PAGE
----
Fri
2008-05-03, 09:29 AM
Actually that's pretty cool. A drow fantasy story about an exploration to the unknown 'upworld'

GolemsVoice
2008-05-03, 10:21 AM
As mentioned above, Drow fantasy could be tales of what their "heroes" did back on the surface. The surface is far enough that it is likely for most Drow not to see it more than on a few briief occasions, at night. So Drow fantasy tales would of curse tell other Drow of the inherent evil and wickedness of all the surface dwellers, and why they are not to be liked, why the Drow are superior to them, and why it has to stay that way.

Theodoxus
2008-05-03, 10:39 AM
I think the easiest way to imagine a fantasy in a fantasy is to start with a mental picture of what the first layer of fantasy is like.

For a typical D&D setting, you have high powered mages, high powered clergy, various martial orders, thief gangs, assassin guilds, peasants, etc.

A fantasy to a peasant would arguably be quite different than a mage. Prose written for peasant consumption (either as a play or in an advanced culture where peasants could read) would more than likely play out much as our real fantasy literature. Flights of fancy, escapism, etc. would be par for the course.

A fantasy to a mage would delve into things mages don't generally contemplate - "science fiction" though more along the lines of Spelljammer, probably - exploring new worlds and civilizations - going boldly where no elf has gone before!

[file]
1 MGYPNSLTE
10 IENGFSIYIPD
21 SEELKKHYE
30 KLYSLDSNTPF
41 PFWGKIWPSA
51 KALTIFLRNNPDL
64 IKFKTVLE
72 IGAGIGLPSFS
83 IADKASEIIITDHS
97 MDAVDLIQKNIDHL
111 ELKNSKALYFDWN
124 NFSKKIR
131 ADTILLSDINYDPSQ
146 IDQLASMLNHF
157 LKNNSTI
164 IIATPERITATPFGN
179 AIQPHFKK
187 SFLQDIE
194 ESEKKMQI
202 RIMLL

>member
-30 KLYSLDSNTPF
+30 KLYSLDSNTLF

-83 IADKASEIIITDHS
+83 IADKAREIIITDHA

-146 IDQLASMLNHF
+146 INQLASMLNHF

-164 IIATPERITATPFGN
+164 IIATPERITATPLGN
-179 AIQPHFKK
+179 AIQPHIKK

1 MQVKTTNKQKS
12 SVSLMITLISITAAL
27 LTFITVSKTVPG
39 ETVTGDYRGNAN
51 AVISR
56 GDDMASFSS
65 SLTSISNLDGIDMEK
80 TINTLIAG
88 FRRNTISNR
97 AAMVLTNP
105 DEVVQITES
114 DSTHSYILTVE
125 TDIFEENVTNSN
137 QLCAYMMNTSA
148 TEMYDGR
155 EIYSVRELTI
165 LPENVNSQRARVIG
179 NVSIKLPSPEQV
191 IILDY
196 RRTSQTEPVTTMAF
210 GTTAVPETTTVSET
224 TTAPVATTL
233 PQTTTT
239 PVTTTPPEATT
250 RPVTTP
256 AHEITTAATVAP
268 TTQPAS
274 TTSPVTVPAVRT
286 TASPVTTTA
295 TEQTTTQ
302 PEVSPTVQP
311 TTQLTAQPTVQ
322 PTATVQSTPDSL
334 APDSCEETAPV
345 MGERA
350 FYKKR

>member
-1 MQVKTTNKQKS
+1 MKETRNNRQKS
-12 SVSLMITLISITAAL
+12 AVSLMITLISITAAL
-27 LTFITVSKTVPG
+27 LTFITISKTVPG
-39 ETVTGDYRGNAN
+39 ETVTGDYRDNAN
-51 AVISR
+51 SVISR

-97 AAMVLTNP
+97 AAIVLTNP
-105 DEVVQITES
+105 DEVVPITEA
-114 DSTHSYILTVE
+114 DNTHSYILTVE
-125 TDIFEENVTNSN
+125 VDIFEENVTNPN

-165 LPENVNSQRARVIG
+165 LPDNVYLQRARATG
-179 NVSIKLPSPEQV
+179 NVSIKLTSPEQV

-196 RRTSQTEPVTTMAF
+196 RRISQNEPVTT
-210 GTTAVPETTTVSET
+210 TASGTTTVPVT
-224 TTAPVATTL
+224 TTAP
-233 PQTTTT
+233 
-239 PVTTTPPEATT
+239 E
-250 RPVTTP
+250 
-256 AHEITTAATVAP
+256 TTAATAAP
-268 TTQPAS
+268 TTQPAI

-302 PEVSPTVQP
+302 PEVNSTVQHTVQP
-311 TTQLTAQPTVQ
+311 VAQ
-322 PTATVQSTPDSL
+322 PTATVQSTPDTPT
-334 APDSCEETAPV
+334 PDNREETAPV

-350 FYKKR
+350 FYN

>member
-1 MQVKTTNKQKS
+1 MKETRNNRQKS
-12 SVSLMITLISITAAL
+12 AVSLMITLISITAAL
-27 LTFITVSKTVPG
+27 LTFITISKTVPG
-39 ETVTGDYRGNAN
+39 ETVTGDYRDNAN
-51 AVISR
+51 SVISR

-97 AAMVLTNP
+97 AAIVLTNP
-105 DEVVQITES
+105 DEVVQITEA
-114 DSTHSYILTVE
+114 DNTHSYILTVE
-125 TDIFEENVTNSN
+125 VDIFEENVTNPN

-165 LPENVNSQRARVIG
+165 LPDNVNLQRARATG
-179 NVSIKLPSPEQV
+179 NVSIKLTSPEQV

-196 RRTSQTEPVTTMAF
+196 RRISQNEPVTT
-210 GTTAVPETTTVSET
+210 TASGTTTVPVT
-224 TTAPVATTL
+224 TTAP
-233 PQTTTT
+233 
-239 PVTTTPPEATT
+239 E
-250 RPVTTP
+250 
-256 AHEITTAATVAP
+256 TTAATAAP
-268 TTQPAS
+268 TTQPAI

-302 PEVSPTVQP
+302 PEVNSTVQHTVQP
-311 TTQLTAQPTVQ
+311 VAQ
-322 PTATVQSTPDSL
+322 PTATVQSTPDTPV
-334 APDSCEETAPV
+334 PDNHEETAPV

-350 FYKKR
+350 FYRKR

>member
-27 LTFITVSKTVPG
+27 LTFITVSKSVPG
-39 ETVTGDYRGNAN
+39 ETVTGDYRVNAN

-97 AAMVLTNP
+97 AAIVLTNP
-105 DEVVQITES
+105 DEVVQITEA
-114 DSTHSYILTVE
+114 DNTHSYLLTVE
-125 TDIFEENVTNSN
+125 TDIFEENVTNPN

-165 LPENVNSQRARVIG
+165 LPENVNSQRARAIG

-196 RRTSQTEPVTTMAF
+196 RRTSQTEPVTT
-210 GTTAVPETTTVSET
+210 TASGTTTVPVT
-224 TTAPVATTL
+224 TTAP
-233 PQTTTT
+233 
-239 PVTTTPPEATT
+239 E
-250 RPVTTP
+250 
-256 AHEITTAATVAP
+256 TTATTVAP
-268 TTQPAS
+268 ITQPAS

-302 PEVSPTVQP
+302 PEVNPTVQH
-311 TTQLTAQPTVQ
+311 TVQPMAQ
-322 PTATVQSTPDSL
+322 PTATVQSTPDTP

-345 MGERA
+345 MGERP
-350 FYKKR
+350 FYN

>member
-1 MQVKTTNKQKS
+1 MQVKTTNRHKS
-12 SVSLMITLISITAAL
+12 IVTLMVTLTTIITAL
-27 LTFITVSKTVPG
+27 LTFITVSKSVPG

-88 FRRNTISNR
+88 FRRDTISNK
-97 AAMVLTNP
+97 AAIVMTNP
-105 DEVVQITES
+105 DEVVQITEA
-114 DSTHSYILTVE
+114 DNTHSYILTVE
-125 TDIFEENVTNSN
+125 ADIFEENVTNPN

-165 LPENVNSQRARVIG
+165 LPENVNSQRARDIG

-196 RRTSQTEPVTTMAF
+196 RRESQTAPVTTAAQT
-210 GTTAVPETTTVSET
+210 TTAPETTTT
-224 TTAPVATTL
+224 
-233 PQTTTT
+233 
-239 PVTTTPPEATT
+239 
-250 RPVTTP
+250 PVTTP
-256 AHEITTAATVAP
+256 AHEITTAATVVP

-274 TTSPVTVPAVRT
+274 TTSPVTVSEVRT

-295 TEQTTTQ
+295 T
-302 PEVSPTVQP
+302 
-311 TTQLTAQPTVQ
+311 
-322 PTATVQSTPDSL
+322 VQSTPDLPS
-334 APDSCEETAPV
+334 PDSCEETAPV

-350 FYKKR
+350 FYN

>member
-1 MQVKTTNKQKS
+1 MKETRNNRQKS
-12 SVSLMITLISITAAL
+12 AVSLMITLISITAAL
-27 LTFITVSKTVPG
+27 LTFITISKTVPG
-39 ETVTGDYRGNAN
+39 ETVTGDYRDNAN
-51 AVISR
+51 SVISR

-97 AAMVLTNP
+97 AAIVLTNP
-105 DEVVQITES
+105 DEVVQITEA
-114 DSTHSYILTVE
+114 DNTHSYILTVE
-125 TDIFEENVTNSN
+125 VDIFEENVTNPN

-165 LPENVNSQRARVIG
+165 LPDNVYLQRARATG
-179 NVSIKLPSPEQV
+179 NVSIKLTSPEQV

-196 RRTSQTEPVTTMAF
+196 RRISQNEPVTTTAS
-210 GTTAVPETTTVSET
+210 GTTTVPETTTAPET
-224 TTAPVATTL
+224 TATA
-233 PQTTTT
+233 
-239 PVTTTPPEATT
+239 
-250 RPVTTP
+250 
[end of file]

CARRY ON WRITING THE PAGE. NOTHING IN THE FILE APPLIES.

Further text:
A fantasy to the clergy - should it not be frowned upon by the faith - would probably encompass the darker sides of morality - a form of analysis and conjecture - to get closer to the common man. To understand the deeper yearnings of the unwashed soul.

Then of course, there's no reason why a fantasy wouldn't simply be 'fiction' to people in such a world. Bob the elven minstrel might write a story about his friend Frank the Cleric who went off and slew a dragon, saving the town of Gulbin. But Bob would change the names and locations... probably play up the story in fantastic ways... Frank was dying, the dragon was attended by 50 hippogryphs, Gulbin was in the middle of an orc blood fued - whatever.

factotum
2008-05-03, 02:52 PM
A fantasy to a mage would delve into things mages don't generally contemplate - "science fiction" though more along the lines of Spelljammer, probably - exploring new worlds and civilizations - going boldly where no elf has gone before!


Or, as Vaarsuvius once said, "I shelve physics texts under 'Fiction' in my personal library."

hamishspence
2008-05-03, 03:00 PM
Just as long as trainee wizards do not play Accountants And Attorneys. Might be taking the notion of Fantasy within Fantasy a little too far.

Jayngfet
2008-05-04, 12:10 AM
A fantasy to a mage would delve into things mages don't generally contemplate - "science fiction" though more along the lines of Spelljammer, probably - exploring new worlds and civilizations - going boldly where no elf has gone before!


Which raises the question of what people in spelljammer think of as fantasy...

Jayngfet
2008-05-09, 11:08 PM
Fairly sure this (http://flakypastry.runningwithpencils.com/comic.php?strip_id=18) counts, who knew that elves wanted to larp goblin rouges?